On the road again
By Aaron Sharockman, Special to CNNSI.com
The Gatorade tastes a little fresher. The towels are softer. The bopping, oversized mascot isn't quite as annoying.
Ahh, to be home.
Oh yeah, and if you're home in the Big Ten Conference, you win. And on the road well, that's a different story.
Just ask Penn StateLast season, a banner year by all accounts, the Lady Lions were a force on the road. In a league with the general mentality of "win at home, and go .500 on the road," Penn State was dominant.
They beat eventual WNIT champion Wisconsin 57-52 in front of 8,600 fans. They beat then No. 12 Purdue in Mackey Arena with over 9,000 Boiler fans. They smashed Iowa, and held on against Ohio State. They decimated Indiana and Minnesota by a combined 90 points. In all, just one Big Ten road loss slipped the Lady Lions perfect conference season. This was a road team.
But the Lady Lions traveling bags have seemingly stayed in the friendly confines of the Bryce Jordan Center. Penn State, with thoughts of returning to the Final Four, has been less than good on the road so far this conference season. They've been bad.
"We have a slight concern with playing on the road," Lion coach Rene Portland admitted. "We've won before so I know we can do it, we just need to change our focus a little."
Though early in the Big Ten season, PSU has already lost three times on the road, all to teams it handled a season ago. Even its conference road win, a 66-63 victory over Ohio State, was a struggle.
The Lions lost two straight conference games a week ago to Illinois and Michigan -- the first time in nearly three years.
The losses prompter Portland to switch her point guards from Katrena Carr to Ashley Luke. But so far, the change hasn't helped.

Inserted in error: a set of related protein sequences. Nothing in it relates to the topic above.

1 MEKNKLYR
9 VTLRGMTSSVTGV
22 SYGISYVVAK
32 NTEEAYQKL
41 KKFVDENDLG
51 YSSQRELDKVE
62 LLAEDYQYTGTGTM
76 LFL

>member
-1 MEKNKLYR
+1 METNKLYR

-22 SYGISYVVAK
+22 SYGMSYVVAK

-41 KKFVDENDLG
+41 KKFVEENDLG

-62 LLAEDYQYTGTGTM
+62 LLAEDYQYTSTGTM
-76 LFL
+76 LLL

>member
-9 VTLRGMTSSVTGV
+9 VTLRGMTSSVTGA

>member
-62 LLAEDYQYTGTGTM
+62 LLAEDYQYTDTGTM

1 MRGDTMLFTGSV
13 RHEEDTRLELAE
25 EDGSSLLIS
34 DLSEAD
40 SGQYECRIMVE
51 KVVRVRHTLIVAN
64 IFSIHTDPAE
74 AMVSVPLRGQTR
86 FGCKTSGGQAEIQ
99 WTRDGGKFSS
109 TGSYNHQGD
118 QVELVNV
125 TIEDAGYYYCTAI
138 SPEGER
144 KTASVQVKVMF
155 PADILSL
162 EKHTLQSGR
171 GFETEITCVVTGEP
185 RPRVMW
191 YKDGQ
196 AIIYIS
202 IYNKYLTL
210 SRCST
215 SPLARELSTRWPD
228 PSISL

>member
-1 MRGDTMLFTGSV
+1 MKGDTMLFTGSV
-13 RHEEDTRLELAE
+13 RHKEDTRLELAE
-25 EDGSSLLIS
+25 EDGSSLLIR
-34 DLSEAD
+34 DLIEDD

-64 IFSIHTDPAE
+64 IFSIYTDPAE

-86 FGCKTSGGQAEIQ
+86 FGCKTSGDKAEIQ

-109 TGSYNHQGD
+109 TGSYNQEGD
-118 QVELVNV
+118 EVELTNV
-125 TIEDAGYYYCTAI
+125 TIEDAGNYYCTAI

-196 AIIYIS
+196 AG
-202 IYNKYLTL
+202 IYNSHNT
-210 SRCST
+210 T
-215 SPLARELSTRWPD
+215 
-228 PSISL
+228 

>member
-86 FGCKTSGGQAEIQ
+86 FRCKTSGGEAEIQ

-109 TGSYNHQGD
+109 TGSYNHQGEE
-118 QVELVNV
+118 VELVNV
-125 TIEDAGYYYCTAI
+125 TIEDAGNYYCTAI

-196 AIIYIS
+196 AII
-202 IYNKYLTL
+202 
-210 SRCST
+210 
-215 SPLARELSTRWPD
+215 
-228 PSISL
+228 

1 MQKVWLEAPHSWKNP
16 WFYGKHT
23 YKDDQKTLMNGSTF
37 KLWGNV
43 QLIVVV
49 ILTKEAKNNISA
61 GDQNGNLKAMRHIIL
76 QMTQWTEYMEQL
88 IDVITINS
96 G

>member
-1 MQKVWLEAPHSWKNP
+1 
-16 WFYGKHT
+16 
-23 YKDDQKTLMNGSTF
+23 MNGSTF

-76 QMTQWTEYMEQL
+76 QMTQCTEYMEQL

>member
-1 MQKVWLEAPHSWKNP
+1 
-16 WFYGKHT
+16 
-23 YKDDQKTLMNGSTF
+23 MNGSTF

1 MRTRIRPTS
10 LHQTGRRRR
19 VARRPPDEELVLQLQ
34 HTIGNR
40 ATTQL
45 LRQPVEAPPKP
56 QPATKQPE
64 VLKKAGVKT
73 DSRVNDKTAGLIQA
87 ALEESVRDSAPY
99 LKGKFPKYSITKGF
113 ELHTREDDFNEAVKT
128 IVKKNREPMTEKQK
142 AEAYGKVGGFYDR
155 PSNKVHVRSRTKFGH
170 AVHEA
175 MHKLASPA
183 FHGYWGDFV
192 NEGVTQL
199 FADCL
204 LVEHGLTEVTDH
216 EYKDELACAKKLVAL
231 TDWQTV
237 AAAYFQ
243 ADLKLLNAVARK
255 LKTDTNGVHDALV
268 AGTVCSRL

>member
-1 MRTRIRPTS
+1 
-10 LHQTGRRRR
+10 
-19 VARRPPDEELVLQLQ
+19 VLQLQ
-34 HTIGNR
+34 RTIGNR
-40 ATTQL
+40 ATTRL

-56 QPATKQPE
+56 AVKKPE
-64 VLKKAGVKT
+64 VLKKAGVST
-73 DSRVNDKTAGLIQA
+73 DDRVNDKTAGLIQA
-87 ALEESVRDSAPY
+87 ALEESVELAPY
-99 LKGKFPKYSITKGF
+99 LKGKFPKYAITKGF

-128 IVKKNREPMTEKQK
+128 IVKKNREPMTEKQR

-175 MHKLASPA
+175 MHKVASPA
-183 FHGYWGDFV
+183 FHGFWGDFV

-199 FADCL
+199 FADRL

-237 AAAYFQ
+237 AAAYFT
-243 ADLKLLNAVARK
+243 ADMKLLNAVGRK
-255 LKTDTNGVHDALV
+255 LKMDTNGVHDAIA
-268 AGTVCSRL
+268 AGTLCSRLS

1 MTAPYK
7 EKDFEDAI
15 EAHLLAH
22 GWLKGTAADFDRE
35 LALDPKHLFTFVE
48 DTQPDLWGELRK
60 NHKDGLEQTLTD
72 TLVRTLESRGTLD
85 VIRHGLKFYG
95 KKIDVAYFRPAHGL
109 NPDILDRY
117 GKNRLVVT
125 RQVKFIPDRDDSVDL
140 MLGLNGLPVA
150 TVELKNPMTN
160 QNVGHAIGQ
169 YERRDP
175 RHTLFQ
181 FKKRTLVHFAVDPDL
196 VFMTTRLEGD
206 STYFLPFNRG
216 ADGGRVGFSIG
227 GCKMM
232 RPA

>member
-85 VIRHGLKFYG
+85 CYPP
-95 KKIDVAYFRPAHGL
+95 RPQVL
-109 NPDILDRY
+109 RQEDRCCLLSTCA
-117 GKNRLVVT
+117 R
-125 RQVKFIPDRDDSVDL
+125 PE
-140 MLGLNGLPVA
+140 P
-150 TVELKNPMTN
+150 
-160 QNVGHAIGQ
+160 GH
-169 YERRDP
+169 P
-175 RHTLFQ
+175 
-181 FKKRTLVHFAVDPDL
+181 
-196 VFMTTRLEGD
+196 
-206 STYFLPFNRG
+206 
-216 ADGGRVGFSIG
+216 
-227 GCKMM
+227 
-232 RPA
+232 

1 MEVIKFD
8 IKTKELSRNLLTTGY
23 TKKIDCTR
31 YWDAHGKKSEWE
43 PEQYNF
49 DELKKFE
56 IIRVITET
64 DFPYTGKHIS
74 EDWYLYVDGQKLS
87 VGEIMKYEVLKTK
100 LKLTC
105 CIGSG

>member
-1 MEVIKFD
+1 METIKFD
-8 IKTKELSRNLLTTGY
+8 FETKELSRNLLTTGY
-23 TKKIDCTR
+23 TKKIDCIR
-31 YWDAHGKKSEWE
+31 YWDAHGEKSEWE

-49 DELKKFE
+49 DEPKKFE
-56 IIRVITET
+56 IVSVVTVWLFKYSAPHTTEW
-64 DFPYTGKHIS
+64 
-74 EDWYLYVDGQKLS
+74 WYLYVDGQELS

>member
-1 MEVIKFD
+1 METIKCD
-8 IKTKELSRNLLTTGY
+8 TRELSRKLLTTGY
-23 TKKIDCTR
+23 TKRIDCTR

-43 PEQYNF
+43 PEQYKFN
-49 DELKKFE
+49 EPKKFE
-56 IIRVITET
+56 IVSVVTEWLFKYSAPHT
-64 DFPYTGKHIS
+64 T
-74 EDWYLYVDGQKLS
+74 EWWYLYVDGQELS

"We're struggling at the point guard right now," Portland said. "Ashley knows what she's supposed to do, but she's not comfortable with the rest of the offense. She can't anticipate what Rashana [Barnes] is doing." The road woes sharply contrast the home cooking the Lady Lions receive in Happy Valley. Though early, PSU is 3-0 in the Big Ten at home, winning by a majestic average of 25.67 points a contest.
"There's a comfortability about playing at home," Portland said. "When we're on the road, we're not playing smart basketball."
Big Big Ten crowdsOh, Portland forgot to mention that when her teams been on the road, she's seen an average of about 6,000 fans screaming for Lions loss.
And almost everywhere you go in the Big Ten, 5,000 fans is likely -- making it the regularly the best-supported conference in America.
Six of the 11 Big Ten schools are averaging over 5,000 fans a home game, according to a University of Wisconsin weekly figure. The Badgers lead the way, averaging more than 6,800 fans a contest. That number keeps growing as 9,100 fans watched the Badgers win last Sunday, 57-52 over IU (former UW men's coach Dick Bennett's first-time back to the Kohl Center to watch his daughter, IU coach Kathi Bennett, did help).
"It's very exciting," coach Jane Albright said. "We've always had awesome fans here in Wisconsin. We've had two or three sellouts since we moved into the Kohl Center. Hopefully, we can keep playing good basketball and get a couple more."
But it's just not Wisconsin (7) that's big Big Ten crowds. Ohio State (8), Penn State (9), Purdue (10), Illinois (12), and Iowa (13) all also grace the lists top 15 in attendance figures.
"The Big Ten is consistently at the top in attendance and we're very fortunate for that," Albright said. "When we go on the road, to Ohio State, or wherever, we know there are going to be a lot of people there."
Even places where traditionally there haven't been fans are starting to see a turnaround.
Last season, Indiana averaged just 700 fans to a home game in the 17,000-seat Assembly Hall. The conference numbers weren't much better, averaging 830 fans a game.
But this season, with a new coaching staff and better record, the Hoosiers are drawing more than 2,000 fans per Big Ten contest, a drastic improvement. IU had nearly 4,000 fans watch the Hoosiers lose to intra-state rival Purdue earlier in the season.
"I've seen a drastic improvement in our crowds," said Bennett, acknowledging that there is much work left to do. "Our crowds are very knowledgeable and into the game. We might not have as big as crowds as other places in the Big Ten, but are fans are good."
Bennett said there's only one way for women's basketball to thrive at Indiana.
"I hate to say it, but we need to be very successful to get the crowds here."
So far, so good.
Aaron Sharockman is a reporter for the Indiana Daily Student, the student newspaper serving Indiana University.